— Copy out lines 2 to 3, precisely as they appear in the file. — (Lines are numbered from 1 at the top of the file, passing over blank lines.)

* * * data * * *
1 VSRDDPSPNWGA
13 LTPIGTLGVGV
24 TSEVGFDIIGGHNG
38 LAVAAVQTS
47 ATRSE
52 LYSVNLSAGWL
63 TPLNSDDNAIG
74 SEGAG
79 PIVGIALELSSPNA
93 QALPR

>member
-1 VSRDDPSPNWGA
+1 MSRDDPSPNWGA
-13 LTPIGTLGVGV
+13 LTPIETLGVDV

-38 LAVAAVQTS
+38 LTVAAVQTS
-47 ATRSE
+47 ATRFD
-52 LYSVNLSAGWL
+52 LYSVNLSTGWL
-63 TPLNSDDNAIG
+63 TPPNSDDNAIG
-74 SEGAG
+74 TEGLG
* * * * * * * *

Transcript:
13 LTPIGTLGVGV
24 TSEVGFDIIGGHNG